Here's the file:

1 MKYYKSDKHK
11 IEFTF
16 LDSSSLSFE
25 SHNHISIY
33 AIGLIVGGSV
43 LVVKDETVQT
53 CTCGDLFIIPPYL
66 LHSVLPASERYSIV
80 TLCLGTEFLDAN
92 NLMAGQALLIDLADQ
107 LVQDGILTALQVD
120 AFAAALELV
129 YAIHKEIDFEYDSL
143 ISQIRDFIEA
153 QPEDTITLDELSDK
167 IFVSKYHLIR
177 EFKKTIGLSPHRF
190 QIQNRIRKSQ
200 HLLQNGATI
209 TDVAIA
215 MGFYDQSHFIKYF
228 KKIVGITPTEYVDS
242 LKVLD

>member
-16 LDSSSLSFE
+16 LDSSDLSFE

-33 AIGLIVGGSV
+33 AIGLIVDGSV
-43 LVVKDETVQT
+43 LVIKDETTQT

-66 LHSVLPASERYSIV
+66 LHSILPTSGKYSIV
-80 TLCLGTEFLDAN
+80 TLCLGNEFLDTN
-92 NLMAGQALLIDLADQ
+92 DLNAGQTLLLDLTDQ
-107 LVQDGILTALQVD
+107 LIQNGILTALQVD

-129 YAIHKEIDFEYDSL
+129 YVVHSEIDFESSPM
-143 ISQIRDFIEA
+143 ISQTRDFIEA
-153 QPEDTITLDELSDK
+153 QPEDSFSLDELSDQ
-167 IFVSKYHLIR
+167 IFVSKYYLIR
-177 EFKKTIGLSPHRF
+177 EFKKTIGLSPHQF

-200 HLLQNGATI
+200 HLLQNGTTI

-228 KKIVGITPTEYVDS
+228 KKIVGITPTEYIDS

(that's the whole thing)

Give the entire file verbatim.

1 MKYYKSDKHK
11 IEFTF
16 LDSSSLSFE
25 SHNHISIY
33 AIGLIVGGSV
43 LVVKDETVQT
53 CTCGDLFIIPPYL
66 LHSVLPASERYSIV
80 TLCLGTEFLDAN
92 NLMAGQALLIDLADQ
107 LVQDGILTALQVD
120 AFAAALELV
129 YAIHKEIDFEYDSL
143 ISQIRDFIEA
153 QPEDTITLDELSDK
167 IFVSKYHLIR
177 EFKKTIGLSPHRF
190 QIQNRIRKSQ
200 HLLQNGATI
209 TDVAIA
215 MGFYDQSHFIKYF
228 KKIVGITPTEYVDS
242 LKVLD

>member
-16 LDSSSLSFE
+16 LDSSDLSFE

-33 AIGLIVGGSV
+33 AIGLIVDGSV
-43 LVVKDETVQT
+43 LVIKDETTQT

-66 LHSVLPASERYSIV
+66 LHSILPTSGKYSIV
-80 TLCLGTEFLDAN
+80 TLCLGNEFLDTN
-92 NLMAGQALLIDLADQ
+92 DLNAGQTLLLDLTDQ
-107 LVQDGILTALQVD
+107 LIQNGILTALQVD

-129 YAIHKEIDFEYDSL
+129 YVVHSEIDFESSPM
-143 ISQIRDFIEA
+143 ISQTRDFIEA
-153 QPEDTITLDELSDK
+153 QPEDSFSLDELSDQ
-167 IFVSKYHLIR
+167 IFVSKYYLIR
-177 EFKKTIGLSPHRF
+177 EFKKTIGLSPHQF

-200 HLLQNGATI
+200 HLLQNGTTI

-228 KKIVGITPTEYVDS
+228 KKIVGITPTEYIDS